Once it got a bit less chilly outdoors and the fog burned off, I set up to create the third circuit board using the reflow oven. The steps involved in building one board are:

  1. put the circuit board between the holders and tape the kapton paste mask in place
  2. apply and spread solder paste over the mask to adhere to the metal pads on the board
  3. remove kapton paste mask and board holders
  4. place 36 transistors onto their pads, held by paste, in good orientation
  5. put 24 polarized tantalum capacitors in place
  6. put 12 100 ohm resistors in place
  7. put 12 500 ohm resistors in place
  8. put 12 700 ohm resistors in place
  9. put 12 1000 ohm resistors in place
  10. put 12 1500 ohm resistors in place
  11. put 12 4700 ohm resistors in place
  12. put 12 12,000 ohm resistors in place
  13. carefully lay circuit board in reflow oven
  14. reflow the solder paste to bond the components in place
  15. test all connections for appropriate resistances
  16. install 12 diodes through holes, solder by hand and cut off excess leads
  17. install 3 pin header for power connection and solder by hand
  18. solder 12 2-pin headers for FPGA board input-output
  19. cut four notches for placement on the standups that hold the cards in the enclosure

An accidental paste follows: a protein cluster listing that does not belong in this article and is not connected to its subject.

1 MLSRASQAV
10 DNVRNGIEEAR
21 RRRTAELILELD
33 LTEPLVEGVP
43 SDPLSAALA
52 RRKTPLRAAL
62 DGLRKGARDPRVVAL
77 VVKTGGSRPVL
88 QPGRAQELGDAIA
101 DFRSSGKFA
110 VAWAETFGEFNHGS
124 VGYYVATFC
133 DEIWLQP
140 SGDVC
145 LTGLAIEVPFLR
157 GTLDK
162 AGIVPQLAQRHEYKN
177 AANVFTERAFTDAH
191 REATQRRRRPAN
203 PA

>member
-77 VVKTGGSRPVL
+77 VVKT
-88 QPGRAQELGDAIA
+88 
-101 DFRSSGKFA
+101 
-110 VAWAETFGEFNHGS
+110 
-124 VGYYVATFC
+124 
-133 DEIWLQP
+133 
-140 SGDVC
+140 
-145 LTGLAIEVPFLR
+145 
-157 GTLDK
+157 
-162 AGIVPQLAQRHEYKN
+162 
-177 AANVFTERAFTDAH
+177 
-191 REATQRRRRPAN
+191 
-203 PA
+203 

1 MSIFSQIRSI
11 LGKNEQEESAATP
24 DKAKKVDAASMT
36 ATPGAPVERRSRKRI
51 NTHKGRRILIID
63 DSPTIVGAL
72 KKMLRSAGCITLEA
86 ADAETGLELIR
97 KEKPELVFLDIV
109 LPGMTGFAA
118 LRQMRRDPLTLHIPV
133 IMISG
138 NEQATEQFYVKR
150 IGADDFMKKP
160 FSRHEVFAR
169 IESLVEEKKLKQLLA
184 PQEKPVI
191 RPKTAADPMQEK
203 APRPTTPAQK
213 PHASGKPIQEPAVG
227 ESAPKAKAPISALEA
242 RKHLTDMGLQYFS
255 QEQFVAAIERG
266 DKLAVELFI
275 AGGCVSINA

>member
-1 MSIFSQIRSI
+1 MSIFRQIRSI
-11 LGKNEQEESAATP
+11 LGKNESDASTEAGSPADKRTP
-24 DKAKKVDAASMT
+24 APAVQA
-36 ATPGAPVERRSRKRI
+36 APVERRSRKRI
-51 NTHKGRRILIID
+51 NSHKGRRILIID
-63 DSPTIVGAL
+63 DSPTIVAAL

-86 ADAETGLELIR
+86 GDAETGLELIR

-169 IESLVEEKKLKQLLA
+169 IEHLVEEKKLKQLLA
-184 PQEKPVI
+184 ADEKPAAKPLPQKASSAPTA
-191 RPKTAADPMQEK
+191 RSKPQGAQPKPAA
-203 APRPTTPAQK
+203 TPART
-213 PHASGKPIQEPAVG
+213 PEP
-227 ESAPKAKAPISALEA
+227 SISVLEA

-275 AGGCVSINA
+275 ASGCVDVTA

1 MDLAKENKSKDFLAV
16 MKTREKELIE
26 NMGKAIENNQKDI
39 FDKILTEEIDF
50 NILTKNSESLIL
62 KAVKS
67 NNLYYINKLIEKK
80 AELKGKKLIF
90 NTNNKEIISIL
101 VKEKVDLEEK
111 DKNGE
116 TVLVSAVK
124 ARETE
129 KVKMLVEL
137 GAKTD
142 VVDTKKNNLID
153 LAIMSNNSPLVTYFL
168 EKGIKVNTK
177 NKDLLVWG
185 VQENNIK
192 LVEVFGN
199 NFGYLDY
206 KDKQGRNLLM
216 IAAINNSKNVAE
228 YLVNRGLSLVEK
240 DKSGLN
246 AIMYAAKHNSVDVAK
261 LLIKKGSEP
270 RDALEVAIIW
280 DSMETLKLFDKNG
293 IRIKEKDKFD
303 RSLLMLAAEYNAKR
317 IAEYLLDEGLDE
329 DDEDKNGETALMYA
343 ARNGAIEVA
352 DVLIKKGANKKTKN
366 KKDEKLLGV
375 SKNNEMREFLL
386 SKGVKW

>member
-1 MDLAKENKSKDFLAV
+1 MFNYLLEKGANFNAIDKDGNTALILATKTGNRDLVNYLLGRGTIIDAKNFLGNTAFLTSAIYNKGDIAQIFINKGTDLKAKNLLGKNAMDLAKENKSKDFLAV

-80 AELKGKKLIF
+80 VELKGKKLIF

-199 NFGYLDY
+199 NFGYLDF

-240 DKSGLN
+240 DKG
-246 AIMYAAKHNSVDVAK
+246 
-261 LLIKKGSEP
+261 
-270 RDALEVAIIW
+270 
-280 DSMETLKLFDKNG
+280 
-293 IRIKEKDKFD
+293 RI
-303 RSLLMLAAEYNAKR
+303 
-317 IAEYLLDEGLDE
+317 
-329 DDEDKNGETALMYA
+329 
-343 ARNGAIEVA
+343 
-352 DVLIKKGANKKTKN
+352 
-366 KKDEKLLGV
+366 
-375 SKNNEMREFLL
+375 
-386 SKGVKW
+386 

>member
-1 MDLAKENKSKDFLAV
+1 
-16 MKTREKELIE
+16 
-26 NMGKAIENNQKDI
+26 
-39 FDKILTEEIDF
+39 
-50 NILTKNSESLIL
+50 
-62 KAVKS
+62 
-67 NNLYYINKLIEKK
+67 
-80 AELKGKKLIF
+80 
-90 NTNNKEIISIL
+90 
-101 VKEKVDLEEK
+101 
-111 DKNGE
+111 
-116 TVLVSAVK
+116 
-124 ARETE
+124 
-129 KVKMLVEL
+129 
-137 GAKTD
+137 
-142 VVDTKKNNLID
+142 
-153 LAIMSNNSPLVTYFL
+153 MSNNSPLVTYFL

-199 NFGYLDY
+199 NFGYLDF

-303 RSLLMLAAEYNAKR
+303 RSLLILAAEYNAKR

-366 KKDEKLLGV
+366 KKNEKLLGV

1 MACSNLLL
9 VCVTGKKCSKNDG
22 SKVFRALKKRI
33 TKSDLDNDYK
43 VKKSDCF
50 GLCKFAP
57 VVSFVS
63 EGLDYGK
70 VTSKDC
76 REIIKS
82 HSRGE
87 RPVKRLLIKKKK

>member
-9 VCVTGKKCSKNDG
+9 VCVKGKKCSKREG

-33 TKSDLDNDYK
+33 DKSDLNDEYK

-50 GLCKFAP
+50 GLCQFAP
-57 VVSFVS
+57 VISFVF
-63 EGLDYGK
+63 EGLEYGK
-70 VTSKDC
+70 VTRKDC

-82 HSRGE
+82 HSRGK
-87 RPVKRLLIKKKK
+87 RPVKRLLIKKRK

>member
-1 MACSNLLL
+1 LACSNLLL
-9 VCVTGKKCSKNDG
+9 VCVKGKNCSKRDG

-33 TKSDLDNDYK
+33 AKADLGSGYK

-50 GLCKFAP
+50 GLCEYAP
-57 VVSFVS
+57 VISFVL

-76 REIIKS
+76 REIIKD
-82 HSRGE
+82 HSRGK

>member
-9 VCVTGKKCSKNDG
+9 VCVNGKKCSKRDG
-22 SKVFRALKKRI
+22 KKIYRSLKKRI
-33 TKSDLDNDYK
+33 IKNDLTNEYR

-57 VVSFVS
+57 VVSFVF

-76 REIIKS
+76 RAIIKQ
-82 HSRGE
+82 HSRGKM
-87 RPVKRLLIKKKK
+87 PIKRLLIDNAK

The longest part of the process occurs in steps 4 through 12, manipulating teeny parts into place in proper orientation, held down by the dab of solder paste on the PCB pads. The next longest task is number 15, verifying that the board is in good condition. While the oven requires about 20 minutes to cycle a board, the third longest activity, I can be doing other things while that proceeds.

A fourth board that contains just five of the 24 possible circuits is the remaining object needed to wire up the interface box. I decided to install all the power filtering capacitors on the board to give good clean power behavior. It was also done by the reflow oven just to get consistent quality and a cleaner appearance similar to the majority of the other boards.

Boards 3 and 4 almost completed, just needed headers solder in place
My new supply of headers arrived in the afternoon which meant I could finish all the boards Boards 2 3 and 4 are waiting on step 19, as I hope to cut the notches all at once, but I am wiring board 2 into the enclosure. By the time I wrapped up work today, I had 15 of the 24 signals from the 160 pin plug attached to it. That brings the total up to 39 of the 77 active signals on that plug, essentially half done. 


  1. Apparently the unit was never intended to be field-servicible, only replaceable, as the maintenance manual only describes removal and replacement.

  2. No question about that, but since parts department doesn't exist any more, I don't have much choice and have to repair it.

    I had hoped that the left and right halves were separate, in which case the right hand coil which is currently column 60 could have been relocated by swapping the halves so that it was now column 120.

    The bar with 24 solenoids was an orderable part thus field replaceable, although not field serviceable. I can disassemble it to the long bar, which I probably will do, because that at least gives me better access to the coil.

  3. I was able to remove the coil, open it and find that continuity where I can install new leads. See the second blog post for March 8 for details and pictures.